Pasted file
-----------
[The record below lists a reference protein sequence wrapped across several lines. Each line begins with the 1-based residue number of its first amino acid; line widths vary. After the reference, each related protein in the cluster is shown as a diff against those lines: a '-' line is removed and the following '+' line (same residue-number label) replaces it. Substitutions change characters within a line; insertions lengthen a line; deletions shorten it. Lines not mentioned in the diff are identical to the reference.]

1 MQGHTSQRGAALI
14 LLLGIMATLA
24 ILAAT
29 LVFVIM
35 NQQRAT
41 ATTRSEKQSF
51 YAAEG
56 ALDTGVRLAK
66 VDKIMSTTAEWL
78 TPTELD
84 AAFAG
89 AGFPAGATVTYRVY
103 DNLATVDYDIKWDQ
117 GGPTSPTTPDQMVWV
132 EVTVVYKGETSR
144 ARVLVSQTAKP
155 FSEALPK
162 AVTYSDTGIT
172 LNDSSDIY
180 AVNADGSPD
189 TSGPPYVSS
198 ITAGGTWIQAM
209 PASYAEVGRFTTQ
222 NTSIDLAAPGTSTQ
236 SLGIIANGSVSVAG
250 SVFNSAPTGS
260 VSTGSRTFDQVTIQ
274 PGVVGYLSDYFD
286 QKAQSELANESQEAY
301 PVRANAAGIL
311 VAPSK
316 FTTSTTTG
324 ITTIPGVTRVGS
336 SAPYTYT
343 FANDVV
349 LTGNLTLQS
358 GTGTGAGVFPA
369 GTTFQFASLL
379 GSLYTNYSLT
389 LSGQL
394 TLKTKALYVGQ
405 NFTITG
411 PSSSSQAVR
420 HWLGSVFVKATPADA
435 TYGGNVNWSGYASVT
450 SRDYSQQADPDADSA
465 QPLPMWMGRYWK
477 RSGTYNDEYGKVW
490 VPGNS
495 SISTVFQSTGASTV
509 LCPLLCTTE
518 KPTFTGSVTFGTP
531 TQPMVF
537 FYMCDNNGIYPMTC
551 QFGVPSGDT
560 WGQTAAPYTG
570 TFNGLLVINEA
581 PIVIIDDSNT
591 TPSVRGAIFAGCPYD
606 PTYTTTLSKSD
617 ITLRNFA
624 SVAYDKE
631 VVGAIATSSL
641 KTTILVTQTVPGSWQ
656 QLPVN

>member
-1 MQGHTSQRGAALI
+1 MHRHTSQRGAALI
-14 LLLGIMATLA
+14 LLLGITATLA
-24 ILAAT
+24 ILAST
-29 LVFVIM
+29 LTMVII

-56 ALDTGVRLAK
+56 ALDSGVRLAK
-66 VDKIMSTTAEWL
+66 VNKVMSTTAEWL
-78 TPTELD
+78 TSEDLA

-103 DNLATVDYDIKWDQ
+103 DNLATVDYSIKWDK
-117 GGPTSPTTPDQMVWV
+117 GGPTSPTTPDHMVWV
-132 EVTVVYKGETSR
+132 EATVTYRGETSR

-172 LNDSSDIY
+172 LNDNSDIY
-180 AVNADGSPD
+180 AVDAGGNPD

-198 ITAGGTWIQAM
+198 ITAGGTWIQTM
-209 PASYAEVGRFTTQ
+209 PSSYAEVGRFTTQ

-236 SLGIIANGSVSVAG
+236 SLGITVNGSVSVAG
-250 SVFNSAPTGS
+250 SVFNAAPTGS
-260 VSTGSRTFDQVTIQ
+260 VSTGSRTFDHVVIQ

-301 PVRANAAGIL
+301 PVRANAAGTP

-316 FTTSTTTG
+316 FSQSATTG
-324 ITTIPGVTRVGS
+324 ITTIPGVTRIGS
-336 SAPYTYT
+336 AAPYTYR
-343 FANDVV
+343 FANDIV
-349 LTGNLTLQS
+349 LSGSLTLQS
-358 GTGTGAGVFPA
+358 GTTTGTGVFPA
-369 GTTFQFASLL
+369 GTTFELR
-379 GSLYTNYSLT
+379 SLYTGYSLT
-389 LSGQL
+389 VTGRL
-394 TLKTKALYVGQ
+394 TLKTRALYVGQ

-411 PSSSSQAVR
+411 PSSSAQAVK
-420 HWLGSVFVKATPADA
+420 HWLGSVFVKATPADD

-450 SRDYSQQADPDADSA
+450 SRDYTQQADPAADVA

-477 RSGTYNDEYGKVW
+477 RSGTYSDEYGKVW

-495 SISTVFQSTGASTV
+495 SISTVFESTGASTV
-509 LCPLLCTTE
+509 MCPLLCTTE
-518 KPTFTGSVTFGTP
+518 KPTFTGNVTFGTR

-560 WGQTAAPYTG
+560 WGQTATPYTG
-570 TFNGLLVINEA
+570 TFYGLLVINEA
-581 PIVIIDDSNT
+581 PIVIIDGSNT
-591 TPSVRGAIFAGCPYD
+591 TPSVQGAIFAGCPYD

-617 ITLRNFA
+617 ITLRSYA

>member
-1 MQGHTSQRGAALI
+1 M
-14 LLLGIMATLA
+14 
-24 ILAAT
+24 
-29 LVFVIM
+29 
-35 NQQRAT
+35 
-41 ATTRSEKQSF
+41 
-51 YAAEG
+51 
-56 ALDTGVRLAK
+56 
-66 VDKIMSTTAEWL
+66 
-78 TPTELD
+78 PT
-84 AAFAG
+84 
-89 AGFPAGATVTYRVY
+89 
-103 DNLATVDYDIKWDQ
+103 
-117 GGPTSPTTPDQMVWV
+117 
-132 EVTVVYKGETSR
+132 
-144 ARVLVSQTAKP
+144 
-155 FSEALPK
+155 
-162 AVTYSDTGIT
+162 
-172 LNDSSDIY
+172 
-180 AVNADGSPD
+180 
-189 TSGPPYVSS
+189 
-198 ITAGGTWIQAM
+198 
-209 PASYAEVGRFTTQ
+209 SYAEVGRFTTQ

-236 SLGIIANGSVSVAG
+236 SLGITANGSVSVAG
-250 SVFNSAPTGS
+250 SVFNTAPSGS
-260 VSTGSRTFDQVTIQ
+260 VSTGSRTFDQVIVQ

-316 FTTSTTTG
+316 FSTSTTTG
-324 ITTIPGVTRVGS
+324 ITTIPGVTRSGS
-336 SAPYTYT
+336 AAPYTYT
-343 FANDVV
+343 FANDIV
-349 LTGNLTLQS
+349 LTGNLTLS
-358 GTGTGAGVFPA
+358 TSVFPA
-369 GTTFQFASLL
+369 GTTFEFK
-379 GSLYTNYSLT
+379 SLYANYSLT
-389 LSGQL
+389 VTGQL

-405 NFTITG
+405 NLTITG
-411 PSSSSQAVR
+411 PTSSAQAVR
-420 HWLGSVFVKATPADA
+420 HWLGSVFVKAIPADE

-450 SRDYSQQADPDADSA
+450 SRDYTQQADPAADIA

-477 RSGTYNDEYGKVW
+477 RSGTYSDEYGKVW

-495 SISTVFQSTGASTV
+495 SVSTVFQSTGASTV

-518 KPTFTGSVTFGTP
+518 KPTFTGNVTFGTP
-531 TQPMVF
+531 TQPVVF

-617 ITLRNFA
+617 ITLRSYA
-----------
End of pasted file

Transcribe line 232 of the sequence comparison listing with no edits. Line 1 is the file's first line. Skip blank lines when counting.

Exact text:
+518 KPTFTGNVTFGTP